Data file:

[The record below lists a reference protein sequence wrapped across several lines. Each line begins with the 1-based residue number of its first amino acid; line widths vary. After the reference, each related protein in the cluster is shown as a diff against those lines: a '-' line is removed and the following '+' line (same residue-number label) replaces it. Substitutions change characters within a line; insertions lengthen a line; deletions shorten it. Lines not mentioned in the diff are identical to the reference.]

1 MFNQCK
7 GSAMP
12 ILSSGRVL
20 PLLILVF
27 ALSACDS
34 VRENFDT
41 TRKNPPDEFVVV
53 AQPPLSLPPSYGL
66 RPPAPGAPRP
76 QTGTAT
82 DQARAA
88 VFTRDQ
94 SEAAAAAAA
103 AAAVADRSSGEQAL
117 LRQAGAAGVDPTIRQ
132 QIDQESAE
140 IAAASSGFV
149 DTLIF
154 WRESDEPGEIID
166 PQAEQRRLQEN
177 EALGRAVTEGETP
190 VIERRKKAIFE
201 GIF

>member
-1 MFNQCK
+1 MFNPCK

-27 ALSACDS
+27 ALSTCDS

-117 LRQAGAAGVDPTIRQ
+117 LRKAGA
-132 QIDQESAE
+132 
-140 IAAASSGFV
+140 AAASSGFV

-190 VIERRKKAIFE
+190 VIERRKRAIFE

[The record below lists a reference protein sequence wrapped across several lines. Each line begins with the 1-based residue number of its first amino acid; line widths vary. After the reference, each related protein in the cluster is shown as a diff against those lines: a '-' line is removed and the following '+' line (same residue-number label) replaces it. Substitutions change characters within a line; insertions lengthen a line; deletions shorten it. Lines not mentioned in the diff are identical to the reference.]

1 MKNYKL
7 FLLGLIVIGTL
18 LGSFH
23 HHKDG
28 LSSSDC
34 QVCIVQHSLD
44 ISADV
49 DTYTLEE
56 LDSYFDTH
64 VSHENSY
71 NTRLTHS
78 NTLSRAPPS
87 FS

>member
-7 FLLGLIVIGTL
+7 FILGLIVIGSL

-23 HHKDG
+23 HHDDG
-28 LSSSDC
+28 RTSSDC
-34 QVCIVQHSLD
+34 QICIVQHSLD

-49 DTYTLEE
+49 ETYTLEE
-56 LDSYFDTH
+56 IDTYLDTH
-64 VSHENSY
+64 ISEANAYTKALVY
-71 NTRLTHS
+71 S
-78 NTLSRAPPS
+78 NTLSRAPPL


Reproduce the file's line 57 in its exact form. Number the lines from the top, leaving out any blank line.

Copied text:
-28 LSSSDC